• Volume 11 Number 5 - May 2016


    May brings the Little Pee Dee River’s sunfish species to the forefront. For a stringer full of bluegill, redbellies and shellcrackers, take this expert advice.

    “Watch my cork this time,” Josh Devlin said as he threaded a fresh cricket onto a small hook while fishing on the Little Pee Dee River. 

    Devlin, who hails from Florence, lobbed out an easy catch with his ultralight spinning outfit, smiling from ear to ear with anticipation. The cork hit the water, and without so much as a hesitation on the surface, it went straight under as though it was a weight instead of a float. The bream bite was hot.

    The big-girl trout are headed to the beach this month with spawning on their minds. Take a few of these tips and catch your share.

    April showers may bring May flowers, but too much rain means muddy water, and South Carolina has had more than its muddy water over the past year. That’s just one reason that inshore fishermen in the Charleston area are dreaming of settled, stable weather on the horizon.

    Understand that cobia are almost never shy about anything, and you’ll be on your way to a great spring season fishing in St. Helena Sound.

    It’s cobia season, and while this year’s will be a shortened version thanks to new federal regulations, plenty of anglers will be lining up in St. Helena Sound fishing for “the man in the brown suit.” 

    With turkey season extending into May for the first time, South Carolina hunters need to know exactly how to deal with pressured, late-season gobblers.

    Having turkey season extend into May offers some late-season opportunities for turkey hunters in the Palmetto State, but how much will hunters take advantage of it? Hunter numbers seem to dwindle late in the season, based on the absence of vehicles parked at gates and along roads in areas with good turkey habitat. Places that were packed in late March and the first half of April often become increasingly hunter-free by late in the season.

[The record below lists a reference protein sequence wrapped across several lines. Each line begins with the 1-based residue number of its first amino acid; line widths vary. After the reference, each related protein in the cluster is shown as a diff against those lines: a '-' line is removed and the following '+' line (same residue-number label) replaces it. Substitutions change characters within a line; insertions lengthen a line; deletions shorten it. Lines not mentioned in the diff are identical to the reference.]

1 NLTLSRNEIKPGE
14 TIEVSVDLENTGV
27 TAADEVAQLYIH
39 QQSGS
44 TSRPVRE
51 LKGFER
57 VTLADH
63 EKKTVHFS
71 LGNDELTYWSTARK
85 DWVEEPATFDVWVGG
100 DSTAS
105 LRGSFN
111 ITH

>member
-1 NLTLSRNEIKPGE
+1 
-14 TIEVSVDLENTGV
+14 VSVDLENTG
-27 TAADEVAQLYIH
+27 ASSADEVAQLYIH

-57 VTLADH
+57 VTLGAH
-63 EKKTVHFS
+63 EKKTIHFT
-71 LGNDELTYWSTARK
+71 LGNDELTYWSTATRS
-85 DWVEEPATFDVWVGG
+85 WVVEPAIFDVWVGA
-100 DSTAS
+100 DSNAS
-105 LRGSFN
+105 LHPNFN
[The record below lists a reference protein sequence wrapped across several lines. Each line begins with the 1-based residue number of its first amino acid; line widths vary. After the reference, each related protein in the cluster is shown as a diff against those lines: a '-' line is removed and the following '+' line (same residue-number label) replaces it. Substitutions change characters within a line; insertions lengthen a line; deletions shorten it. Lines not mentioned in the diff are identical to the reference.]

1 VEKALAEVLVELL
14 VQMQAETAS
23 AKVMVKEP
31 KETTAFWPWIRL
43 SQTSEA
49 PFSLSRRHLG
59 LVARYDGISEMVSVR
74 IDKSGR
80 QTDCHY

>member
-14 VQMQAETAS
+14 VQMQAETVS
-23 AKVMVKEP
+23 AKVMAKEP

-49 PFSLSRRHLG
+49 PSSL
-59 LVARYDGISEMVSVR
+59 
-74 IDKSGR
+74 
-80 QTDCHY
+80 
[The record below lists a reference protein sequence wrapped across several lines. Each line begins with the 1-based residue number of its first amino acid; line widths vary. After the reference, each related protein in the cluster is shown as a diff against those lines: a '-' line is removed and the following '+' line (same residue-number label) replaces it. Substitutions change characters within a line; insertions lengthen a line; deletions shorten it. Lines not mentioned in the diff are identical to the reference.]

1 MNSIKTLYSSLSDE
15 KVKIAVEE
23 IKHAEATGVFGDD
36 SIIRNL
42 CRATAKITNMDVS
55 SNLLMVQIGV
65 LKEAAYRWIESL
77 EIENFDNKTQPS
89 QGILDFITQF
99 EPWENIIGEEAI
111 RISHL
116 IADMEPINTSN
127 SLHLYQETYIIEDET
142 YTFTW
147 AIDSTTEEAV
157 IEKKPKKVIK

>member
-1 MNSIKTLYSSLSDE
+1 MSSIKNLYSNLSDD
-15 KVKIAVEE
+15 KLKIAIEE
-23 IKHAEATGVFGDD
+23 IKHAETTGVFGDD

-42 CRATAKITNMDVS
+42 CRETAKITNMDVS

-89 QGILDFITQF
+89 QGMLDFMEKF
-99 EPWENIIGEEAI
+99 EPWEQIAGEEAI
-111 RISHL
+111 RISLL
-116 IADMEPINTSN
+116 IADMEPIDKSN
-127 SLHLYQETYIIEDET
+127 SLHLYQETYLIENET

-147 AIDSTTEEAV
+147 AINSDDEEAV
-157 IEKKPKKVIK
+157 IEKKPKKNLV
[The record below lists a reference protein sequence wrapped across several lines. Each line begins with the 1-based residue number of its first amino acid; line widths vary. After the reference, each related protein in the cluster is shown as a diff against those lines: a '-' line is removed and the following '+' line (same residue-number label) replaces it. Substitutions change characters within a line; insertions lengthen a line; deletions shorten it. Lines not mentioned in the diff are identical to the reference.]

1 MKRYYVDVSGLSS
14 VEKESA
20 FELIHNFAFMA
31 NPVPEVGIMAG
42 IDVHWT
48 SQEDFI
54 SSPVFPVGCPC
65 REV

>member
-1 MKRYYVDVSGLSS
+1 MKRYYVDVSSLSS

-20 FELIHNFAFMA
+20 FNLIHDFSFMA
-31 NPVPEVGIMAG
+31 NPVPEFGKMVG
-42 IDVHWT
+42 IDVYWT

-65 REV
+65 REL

Lake Marion is home to the most and biggest when it comes to shellcrackers. Here’s how to carry a big stringer home.

    Shellcracker spawning time in Lake Marion depends on water temperature and other physical factors, but anglers can gauge the peak bedding season by the myriad of  boat trailers lining roads leading to launching ramps. Long walks are expected, even welcomed by many, because it means shellcrackers are bedding.

    South Carolina’s blackwater rivers are full of feisty, redbreast sunfish that appeal to many fishermen and coloration that appeals even to the color blind.

    Panfish of various species are among the most-common fish found throughout South Carolina’s rivers, and for many anglers, one is held in the highest regard. The redbreast sunfish is a hearty fighter and so brightly colored that its name leaves no one wondering where it came from.